Boyd could play both the point guard and shooting guard positions, leading the Aggies in assists in all four seasons of his career. In 1985, the league named him MEAC player of the year. Boyd finished his career as a three-time first-team All-MEAC selection, and he is the sixth all-time leading scorer in school history with 1,528 points. He is also second all-time in field goals made (618), steals (81), fourth in assists (362) and is the all-time leader in free throws made (292).
Boyd won 78 of the 111 games played at N.C. A&T and earned all-tournament honors for the MEAC four times. Golden State selected Boyd in the seventh round of the 1985 NBA Draft. He later played in Argentina. Boyd worked in public transportation both in Mecklenburg and Cabarrus counties.
Boyd passed away in 2020.
Bruce Jenkins III – Before coming to N.C. A&T, Jenkins earned All-Met in the DMV Metropolitan area. He led the state of Maryland in scoring and rebounding in 1998. Jenkins had a fabulous career at N.C. A&T, scoring more than 1,000 points and grabbing more than 500 rebounds. He graduated with a bachelor’s degree in fitness and wellness management. After receiving his degree, Jenkins played in the USBL for the Oklahoma Storm under the great Kareem Abdul Jabbar, leading them to a championship in 2002.
Jenkins then signed a contract with Passing Lane Sports to play in Brussels, Belgium. He had an outstanding career overseas. He played in various countries such as Argentina, Uruguay, Luxembourg, Finland, among other countries. Jenkins played with NBA greats throughout his basketball career, such as Steve Francis, Elton Brand, Steve Blake, Sam Cassell, Keith Bogans, and Baron Davis. After returning home, he furthered his education and earned his master’s degree in criminal justice management from the University of Maryland University College.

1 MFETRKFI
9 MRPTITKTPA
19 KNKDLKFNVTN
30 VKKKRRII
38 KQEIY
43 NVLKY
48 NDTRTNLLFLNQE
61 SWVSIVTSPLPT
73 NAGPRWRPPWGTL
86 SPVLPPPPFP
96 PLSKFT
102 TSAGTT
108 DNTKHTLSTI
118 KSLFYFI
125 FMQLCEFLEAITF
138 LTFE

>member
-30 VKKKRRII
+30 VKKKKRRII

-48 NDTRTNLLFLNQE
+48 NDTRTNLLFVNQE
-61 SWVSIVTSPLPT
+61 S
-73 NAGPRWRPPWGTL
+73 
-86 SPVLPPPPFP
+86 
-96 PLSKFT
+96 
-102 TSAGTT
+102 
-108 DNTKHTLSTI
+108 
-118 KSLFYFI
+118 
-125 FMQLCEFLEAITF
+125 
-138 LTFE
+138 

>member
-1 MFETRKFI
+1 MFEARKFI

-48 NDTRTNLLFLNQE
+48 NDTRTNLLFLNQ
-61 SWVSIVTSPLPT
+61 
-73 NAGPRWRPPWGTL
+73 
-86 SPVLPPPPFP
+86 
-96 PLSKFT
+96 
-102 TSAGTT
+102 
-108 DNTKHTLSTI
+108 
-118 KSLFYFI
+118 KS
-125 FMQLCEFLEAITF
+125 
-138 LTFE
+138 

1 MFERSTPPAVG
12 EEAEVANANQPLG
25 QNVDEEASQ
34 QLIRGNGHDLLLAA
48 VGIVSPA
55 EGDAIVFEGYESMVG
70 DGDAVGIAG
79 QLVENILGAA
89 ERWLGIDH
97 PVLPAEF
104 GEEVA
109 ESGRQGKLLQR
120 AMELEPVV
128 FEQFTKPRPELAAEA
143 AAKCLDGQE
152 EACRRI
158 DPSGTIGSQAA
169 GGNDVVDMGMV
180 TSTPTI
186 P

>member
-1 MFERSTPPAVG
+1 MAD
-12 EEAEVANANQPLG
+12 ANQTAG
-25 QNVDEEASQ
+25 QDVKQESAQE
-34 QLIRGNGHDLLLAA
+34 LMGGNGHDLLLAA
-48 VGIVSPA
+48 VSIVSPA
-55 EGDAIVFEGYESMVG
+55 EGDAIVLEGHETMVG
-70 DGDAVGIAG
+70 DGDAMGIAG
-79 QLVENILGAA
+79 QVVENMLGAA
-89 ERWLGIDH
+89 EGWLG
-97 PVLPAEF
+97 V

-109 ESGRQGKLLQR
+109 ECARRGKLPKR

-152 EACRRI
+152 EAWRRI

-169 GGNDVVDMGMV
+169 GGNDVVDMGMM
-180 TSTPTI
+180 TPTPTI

Jenkins works as an administrator in the education sector with the Washington D.C. public school system. He is also the owner of BJ3 Sports and Fitness, specializing in metabolic and HIIT training. During his N.C. A&T career, Jenkins played with current N.C. A&T women’s basketball coach Tarrell Robinson.
Track and Field Inductee
Odell Benders, Jr. – Benders played three sports at East Carteret High School, winning the Mariner Award for the best athlete as a senior at East Carteret. Benders did not participate in track and field until his sophomore year in high school after his cousin persuaded him to join the team. He participated in several events, but it became apparent the high jump would be his main event. Odell earned two state titles in the high jump in 1993 and ’94. In 1993, he set a Class 2A state record in the high jump with a leap of 6-feet, 10 ¼ inches.
The record lasted 17 years before it was broken in 2010. Benders spent one year at Fayetteville State before transferring to N.C. A&T. Once he became an Aggie, Benders thrived in the high jump event. He received five All-MEAC honors, winning three event conference titles during his career. He also helped the Aggies win two MEAC championships (1996 indoor and 1996 outdoor). Benders consistently ranked among the top-20 high jumpers in the nation during his career at N.C. A&T, finishing ranked as high as 16th. He still owns the school record in the high jump, as he recorded a leap of 7-feet, 2-inches at the University of North Carolina. The jump also made him a provisional qualifier for the NCAA Track and Field Championships.
In addition, Benders also made the U.S. Track and Field Cross Country Coaches Association (USTFCCCA) top-50 Athletes list in 1997.